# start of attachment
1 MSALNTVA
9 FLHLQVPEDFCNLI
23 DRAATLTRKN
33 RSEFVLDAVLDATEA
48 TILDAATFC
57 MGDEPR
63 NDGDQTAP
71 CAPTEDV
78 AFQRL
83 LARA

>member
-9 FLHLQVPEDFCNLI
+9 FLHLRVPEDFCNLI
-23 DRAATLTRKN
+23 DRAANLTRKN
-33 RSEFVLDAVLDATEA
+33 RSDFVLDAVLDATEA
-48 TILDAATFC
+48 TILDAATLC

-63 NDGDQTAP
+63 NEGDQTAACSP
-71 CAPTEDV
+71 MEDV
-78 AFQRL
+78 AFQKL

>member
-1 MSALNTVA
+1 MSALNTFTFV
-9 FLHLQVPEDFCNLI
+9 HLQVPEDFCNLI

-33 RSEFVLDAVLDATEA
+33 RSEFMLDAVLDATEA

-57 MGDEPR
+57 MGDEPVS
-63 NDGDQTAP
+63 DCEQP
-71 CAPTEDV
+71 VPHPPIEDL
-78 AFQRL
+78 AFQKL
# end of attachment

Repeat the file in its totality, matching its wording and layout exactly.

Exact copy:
1 MSALNTVA
9 FLHLQVPEDFCNLI
23 DRAATLTRKN
33 RSEFVLDAVLDATEA
48 TILDAATFC
57 MGDEPR
63 NDGDQTAP
71 CAPTEDV
78 AFQRL
83 LARA

>member
-9 FLHLQVPEDFCNLI
+9 FLHLRVPEDFCNLI
-23 DRAATLTRKN
+23 DRAANLTRKN
-33 RSEFVLDAVLDATEA
+33 RSDFVLDAVLDATEA
-48 TILDAATFC
+48 TILDAATLC

-63 NDGDQTAP
+63 NEGDQTAACSP
-71 CAPTEDV
+71 MEDV
-78 AFQRL
+78 AFQKL

>member
-1 MSALNTVA
+1 MSALNTFTFV
-9 FLHLQVPEDFCNLI
+9 HLQVPEDFCNLI

-33 RSEFVLDAVLDATEA
+33 RSEFMLDAVLDATEA

-57 MGDEPR
+57 MGDEPVS
-63 NDGDQTAP
+63 DCEQP
-71 CAPTEDV
+71 VPHPPIEDL
-78 AFQRL
+78 AFQKL